Which parts of a book, or steps in the manufacturing of books, could be non-vegetarian or non-vegan?

A leather cover would be an obvious example. I also read that animal glue gets used. Anything else? Ink? Paper treatment?

  • 2
    Are you interested in new books, or also used? (for example, animal glue may have been used historically but be less common in books published after [some year])
    – Erica
    Oct 22 '17 at 15:47
  • I understand the question but to be honest I am trying very very hard to convert to ebooks. You can read ebooks (and pdf) on most smartphones and ereaders are available for cheap. There are even ebook public libs - overdrive.com . IMO ebooks are more environmentally friendly but probable someone will disagree or ebook may not be the answer you were looking for.
    – Panther
    Oct 22 '17 at 18:34
  • @Erica: I thought to make this question about the manufacturing of new books. The goal is to learn what could happen in the manufacturing, even if it’s not common anymore (as long as it does still happen). If there are methods that no longer get used, I think it could still be relevant to mention them, e.g., to remove doubts that the answer couldn’t be complete in case someone reads about a certain method somewhere else. -- Based on answers given here, I thought to ask follow-up questions if/how it could be identified whether a certain book made use of a specific animal by-product.
    – unor
    Oct 22 '17 at 18:45
  • @Panther: I mostly use ebooks, but physical books still (and likely will) get produced, so this question really should be about how physical books can get produced in a veg* way, not about alternatives to physical books. Where I’m coming from: I want to help someone who creates a book, who hadn’t thought about the issue with using animal by-products yet, is now interested in making it veg*, but has no knowledge/experience.
    – unor
    Oct 22 '17 at 18:48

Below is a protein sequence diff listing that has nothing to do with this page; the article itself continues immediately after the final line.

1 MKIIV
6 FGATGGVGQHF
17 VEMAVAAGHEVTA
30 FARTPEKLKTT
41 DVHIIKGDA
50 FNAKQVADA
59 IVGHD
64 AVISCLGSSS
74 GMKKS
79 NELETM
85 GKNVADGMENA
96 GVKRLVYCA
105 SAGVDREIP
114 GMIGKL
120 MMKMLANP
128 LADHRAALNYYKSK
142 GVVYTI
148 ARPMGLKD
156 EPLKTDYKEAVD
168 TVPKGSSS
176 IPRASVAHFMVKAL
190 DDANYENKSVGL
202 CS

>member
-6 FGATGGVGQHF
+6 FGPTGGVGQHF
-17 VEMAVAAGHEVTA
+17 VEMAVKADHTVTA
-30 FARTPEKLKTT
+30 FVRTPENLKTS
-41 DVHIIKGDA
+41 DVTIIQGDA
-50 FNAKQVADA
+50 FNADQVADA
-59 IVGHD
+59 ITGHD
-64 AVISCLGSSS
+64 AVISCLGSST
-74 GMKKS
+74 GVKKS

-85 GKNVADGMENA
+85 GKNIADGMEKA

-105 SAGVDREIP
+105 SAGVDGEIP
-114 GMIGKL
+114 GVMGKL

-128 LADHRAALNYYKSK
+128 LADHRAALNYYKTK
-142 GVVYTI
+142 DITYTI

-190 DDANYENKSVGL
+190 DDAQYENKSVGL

Only in rare cases will you find a book that contains any animal components. Things you might encounter would be leather and vellum in bindings, and extremely rare gimmic inks.

Vellum is prepared animal skin, it has been used instead of paper and was until recently used to record British laws.

If you buy an old book, it's possible though highly unlikely that its pages or binding would be made from vellum. Vellum bindings were common on European books up to the end of the eighteenth century. Books with vellum pages would likely be older and rarer still than vellum bound books.

Vellum is still used today, though rarely, for book-binding in expensive books.

Paper vellum, however is not of animal origin, it is a vellum replacement, made from cotton.

Squid ink has been very rarely used instead of more usual mineral ink. Normally black ink is simply made from carbon black, a pigment derived from coal and oil with other chemicals to keep it stable and liquid.


My father was a bookbinder. In the western world and with mass production, nowadays apart from a leather cover on specialty books or maybe a leather bookmark on premium books, there are no animal products used in book making.

About the only thing where it could be used is the glue holding the cover to the pages and modern techniques use a hot-melt glue process...just like your hot glue gun.

Even on small runs, PVA is the preferred glue for bookbinding nowadays.

If you were buying a hand made book from India or somewhere like that it might be a different story.

  • Somewhere like what? Why single out India here?
    – Zanna
    Dec 13 '17 at 10:12
  • Somewhere like a place that tends to make things with resources on hand. Have you been to India? You would know what I mean.
    – Steve
    Dec 13 '17 at 11:26
  • 1
    Yeah I have. I don't know why you don't say something descriptive in your answer instead. It sounds pretty negative the way it is.
    – Zanna
    Dec 13 '17 at 11:36

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